Anyone who wants to replace their old heating system, e.g. to reduce fuel consumption and save money or to protect the climate, has the choice between many different technologies. To find out which is the right one, two easy-to-use online tools have been available since July. An interactive heating matrix shows suitable technologies at a glance, and a heating calculator can be used to calculate exchange projects tailored to one’s own situation. The EU-funded REPLACE project makes these tools available to end users, professionals and investors free of charge and adapted to 9 countries.
The heating system in your old building is slowly packing up and you don’t want to use oil again. But which heating system is suitable instead? A tiled stove heating system for the whole house? A pellet central heating system, heat pump or, better still, a connection to a local heating network? Anyone who is so lost in the jungle of heating options can now get some initial orientation with the heating matrix.
In the interactive matrix, one selects one’s own building type – old building, low and very low energy house or passive house – with the cursor of one’s mouse and can then move the mouse over the various heating systems. The colouring from dark green – particularly recommendable – to red – not recommendable – shows at a glance which heating system is particularly well suited to one’s own building or not. For example, if you want to replace the oil heating system in your old building, you can quickly see that a pellet central heating system or a connection to a local heating network are particularly recommended and that heat pumps, on the other hand, are not suitable. Information fields provide additional information, e.g. what is behind the individual heating systems or why a certain combination of building type and heating is particularly recommendable or what speaks against it. As in the case of heat pumps, which do not work efficiently in unrenovated old buildings.
If the heating matrix provides orientation in the technology jungle, the heating calculator can be used to head directly for one’s goal and calculate replacement projects. For example, in order to specify the heating system replacement in an oil-heated old building, the calculator asks, among other things, how much energy the building needs, how old the heating system is or whether there is a second heating system such as a tiled stove. Information on investment costs, subsidies or maintenance costs is also possible. And with a view to switching to new technologies, users can indicate whether the building can be connected to a local heating network, pellets supplied or firewood stored. As a result, the calculator provides climate-friendly heating systems and lists their costs, CO2 emissions and comfort improvement in relation to the user’s own situation. Information sheets, good practice examples and an overview of funding opportunities are also provided for the individual technologies. Professionals and investors will find information such as planning aids for the individual technologies or advantages of renewable heating and cooling systems.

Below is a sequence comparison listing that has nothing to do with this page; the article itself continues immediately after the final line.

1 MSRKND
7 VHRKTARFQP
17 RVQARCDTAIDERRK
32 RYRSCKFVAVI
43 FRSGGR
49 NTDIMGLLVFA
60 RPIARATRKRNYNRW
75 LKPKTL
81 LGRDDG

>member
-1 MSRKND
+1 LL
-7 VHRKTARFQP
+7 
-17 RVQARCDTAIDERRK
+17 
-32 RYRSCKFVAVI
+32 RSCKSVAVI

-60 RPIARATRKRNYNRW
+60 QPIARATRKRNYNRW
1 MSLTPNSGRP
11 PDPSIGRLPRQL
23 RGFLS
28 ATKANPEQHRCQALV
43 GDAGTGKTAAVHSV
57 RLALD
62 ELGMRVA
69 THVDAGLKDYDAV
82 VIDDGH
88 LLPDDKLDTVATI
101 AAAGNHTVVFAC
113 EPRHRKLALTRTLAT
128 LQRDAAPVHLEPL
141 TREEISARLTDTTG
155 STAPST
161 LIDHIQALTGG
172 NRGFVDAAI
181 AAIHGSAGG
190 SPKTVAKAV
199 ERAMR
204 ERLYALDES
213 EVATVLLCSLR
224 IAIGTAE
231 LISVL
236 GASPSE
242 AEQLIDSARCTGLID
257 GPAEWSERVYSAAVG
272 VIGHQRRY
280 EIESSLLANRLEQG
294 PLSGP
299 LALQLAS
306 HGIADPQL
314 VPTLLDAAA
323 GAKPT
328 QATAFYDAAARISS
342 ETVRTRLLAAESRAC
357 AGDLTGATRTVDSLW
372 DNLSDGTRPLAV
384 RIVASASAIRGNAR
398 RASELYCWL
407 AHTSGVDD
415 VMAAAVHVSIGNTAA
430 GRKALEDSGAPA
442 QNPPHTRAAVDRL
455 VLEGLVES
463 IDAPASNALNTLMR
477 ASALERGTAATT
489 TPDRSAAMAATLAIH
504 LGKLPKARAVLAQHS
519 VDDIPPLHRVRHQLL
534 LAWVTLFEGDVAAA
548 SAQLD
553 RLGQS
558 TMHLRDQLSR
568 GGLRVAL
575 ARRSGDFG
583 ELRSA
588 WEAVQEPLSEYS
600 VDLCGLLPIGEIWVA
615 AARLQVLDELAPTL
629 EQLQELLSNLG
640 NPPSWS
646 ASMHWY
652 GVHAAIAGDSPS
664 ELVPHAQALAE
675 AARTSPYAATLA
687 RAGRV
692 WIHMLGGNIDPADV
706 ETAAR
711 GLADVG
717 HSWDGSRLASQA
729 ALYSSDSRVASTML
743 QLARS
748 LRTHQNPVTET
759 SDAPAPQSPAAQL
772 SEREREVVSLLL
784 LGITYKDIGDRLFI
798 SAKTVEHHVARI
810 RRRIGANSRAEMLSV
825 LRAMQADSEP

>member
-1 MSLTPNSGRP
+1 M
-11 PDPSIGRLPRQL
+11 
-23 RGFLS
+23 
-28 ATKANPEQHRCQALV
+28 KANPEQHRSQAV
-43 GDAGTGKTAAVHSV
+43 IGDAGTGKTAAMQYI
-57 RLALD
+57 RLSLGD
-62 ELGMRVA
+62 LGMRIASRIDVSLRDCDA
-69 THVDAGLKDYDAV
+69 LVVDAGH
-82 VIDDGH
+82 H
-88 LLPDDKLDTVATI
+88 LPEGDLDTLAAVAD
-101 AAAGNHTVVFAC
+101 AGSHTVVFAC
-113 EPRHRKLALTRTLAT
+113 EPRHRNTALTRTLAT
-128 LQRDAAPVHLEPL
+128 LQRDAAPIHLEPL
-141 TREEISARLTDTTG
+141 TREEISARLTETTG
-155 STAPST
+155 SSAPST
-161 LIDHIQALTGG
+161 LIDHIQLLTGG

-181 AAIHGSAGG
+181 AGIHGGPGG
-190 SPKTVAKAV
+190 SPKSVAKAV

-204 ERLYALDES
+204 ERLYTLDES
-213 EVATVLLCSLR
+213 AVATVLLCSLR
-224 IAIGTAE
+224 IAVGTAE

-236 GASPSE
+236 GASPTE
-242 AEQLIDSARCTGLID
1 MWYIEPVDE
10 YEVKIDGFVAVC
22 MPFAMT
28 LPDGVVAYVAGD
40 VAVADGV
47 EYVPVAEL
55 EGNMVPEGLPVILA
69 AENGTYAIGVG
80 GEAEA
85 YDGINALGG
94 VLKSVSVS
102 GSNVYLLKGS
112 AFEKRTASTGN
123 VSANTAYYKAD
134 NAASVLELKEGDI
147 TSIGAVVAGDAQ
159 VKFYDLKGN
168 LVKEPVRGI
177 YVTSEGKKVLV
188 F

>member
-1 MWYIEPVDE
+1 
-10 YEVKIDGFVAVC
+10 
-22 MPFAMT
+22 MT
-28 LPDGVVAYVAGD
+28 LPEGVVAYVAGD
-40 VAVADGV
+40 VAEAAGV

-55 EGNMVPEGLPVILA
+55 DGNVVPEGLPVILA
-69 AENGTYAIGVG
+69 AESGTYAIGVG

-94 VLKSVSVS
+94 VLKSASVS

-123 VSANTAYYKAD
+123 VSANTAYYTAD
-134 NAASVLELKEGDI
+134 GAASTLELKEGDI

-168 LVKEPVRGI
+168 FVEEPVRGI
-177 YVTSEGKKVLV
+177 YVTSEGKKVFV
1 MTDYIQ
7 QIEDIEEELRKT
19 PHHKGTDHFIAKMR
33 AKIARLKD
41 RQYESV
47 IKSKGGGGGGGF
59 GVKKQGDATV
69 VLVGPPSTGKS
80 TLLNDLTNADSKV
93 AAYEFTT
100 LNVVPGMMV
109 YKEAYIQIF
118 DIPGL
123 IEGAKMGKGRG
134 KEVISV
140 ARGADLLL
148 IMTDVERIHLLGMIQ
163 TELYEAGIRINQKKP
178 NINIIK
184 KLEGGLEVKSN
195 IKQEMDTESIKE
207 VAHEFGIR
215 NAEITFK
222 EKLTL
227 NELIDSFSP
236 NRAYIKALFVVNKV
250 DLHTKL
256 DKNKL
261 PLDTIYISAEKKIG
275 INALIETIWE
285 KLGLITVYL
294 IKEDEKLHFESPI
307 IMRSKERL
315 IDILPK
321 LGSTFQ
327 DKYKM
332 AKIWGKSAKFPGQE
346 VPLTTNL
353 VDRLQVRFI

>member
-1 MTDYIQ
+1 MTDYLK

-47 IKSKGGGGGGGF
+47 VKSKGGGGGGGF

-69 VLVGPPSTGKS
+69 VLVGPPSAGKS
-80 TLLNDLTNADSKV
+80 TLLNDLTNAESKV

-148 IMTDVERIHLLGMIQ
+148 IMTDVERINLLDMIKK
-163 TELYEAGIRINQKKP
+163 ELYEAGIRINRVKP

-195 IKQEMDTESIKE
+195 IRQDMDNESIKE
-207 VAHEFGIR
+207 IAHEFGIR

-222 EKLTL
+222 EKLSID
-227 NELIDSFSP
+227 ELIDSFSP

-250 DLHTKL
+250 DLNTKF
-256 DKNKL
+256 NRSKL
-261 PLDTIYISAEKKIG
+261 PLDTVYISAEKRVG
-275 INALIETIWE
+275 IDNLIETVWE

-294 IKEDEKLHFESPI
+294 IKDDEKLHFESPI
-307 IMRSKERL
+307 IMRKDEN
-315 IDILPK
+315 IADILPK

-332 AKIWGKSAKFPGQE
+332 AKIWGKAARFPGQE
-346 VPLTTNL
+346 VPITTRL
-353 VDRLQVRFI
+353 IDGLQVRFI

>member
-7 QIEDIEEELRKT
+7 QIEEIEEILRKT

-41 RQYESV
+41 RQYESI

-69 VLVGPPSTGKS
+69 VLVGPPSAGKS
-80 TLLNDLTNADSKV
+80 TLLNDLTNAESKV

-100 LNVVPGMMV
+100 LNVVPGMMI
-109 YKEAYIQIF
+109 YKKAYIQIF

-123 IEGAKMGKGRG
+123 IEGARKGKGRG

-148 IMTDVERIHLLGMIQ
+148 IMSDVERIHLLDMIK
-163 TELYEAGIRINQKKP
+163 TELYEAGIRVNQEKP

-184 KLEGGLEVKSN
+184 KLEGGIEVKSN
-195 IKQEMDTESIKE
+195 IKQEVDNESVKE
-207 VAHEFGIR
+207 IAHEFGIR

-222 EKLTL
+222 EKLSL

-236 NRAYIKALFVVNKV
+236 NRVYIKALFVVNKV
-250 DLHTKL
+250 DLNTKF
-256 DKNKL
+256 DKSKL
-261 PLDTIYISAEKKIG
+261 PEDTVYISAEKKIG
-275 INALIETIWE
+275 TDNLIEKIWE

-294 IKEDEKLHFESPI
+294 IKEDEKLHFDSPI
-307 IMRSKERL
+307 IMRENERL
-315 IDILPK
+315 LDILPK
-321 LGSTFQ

The online tools are part of the REPLACE research and innovation project. They are used together with regional campaigns such as the establishment of information points, support for community actions such as the procurement of insulation material or excursions to good practice examples. The project has one main goal, which is to motivate and support people in nine different countries to replace their old systems with greener alternatives. Simple renovation measures that reduce overall energy consumption are also part of the programme. After five years of implementation of the campaign, 144,000 tonnes of greenhouse gas are expected to be saved annually. The Austrian Energy Agency is leading the programme, which is funded by the EU under the Horizon 2020 programme. In total, 11 project partners in nine countries are joining forces to make heating and cooling in Europe cleaner and more efficient. The countries where REPLACE is in operation are Austria, Bosnia and Herzegovina, Bulgaria, Croatia, Germany, North Macedonia, Serbia, Slovenia and Spain.